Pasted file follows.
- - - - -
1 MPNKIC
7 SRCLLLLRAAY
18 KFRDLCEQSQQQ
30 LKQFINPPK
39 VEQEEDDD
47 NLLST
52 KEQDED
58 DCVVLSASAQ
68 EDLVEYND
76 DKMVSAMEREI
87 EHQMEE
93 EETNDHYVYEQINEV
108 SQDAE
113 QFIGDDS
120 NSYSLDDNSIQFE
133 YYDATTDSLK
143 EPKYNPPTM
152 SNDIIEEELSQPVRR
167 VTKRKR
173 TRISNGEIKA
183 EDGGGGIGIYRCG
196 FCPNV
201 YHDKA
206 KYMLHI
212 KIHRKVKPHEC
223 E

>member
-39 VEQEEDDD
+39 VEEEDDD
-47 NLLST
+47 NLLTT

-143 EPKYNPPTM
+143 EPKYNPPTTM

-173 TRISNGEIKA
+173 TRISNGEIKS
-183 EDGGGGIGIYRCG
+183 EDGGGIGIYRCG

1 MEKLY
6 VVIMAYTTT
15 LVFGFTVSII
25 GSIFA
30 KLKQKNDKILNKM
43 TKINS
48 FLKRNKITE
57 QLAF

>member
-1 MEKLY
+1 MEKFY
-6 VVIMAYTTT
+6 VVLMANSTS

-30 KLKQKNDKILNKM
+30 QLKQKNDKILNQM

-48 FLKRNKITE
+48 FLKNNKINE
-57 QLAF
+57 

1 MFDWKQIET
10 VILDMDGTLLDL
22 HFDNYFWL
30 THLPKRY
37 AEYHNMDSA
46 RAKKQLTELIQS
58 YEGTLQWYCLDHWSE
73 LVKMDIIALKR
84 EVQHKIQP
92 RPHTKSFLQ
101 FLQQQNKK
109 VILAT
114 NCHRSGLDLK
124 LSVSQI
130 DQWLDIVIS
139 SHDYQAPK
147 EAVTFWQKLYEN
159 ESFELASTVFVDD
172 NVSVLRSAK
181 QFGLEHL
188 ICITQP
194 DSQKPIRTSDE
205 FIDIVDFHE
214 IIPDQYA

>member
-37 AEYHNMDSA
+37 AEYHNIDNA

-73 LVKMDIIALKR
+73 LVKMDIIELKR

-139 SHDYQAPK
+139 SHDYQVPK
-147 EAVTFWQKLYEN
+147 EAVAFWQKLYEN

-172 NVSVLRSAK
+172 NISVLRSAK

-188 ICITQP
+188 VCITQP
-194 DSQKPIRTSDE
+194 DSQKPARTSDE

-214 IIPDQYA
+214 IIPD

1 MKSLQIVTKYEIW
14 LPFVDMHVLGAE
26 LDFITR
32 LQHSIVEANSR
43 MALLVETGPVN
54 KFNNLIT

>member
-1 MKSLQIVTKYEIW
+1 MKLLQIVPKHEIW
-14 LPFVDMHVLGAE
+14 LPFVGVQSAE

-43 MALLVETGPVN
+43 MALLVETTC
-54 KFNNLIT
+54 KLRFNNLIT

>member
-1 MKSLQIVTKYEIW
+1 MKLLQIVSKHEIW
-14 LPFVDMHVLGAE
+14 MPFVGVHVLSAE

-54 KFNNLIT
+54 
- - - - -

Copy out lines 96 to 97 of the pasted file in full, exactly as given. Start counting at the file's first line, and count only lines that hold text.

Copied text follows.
-214 IIPDQYA
+214 IIPD